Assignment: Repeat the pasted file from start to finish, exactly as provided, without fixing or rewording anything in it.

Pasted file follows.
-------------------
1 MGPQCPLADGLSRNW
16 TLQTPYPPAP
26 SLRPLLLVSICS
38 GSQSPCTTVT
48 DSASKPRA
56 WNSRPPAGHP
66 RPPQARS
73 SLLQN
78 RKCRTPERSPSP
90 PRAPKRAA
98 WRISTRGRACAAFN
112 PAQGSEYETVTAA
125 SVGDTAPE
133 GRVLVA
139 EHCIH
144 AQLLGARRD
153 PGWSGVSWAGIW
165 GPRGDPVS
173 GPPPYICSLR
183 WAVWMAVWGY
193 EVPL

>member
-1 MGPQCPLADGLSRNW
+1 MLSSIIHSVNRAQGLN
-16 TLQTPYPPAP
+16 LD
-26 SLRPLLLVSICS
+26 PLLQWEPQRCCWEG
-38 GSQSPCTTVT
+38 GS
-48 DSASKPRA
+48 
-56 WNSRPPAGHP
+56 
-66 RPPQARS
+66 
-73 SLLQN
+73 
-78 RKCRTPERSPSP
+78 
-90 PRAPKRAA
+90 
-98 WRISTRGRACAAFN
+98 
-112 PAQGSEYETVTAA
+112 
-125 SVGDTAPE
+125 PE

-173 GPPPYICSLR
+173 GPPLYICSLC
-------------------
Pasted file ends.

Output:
1 MGPQCPLADGLSRNW
16 TLQTPYPPAP
26 SLRPLLLVSICS
38 GSQSPCTTVT
48 DSASKPRA
56 WNSRPPAGHP
66 RPPQARS
73 SLLQN
78 RKCRTPERSPSP
90 PRAPKRAA
98 WRISTRGRACAAFN
112 PAQGSEYETVTAA
125 SVGDTAPE
133 GRVLVA
139 EHCIH
144 AQLLGARRD
153 PGWSGVSWAGIW
165 GPRGDPVS
173 GPPPYICSLR
183 WAVWMAVWGY
193 EVPL

>member
-1 MGPQCPLADGLSRNW
+1 MLSSIIHSVNRAQGLN
-16 TLQTPYPPAP
+16 LD
-26 SLRPLLLVSICS
+26 PLLQWEPQRCCWEG
-38 GSQSPCTTVT
+38 GS
-48 DSASKPRA
+48 
-56 WNSRPPAGHP
+56 
-66 RPPQARS
+66 
-73 SLLQN
+73 
-78 RKCRTPERSPSP
+78 
-90 PRAPKRAA
+90 
-98 WRISTRGRACAAFN
+98 
-112 PAQGSEYETVTAA
+112 
-125 SVGDTAPE
+125 PE

-173 GPPPYICSLR
+173 GPPLYICSLC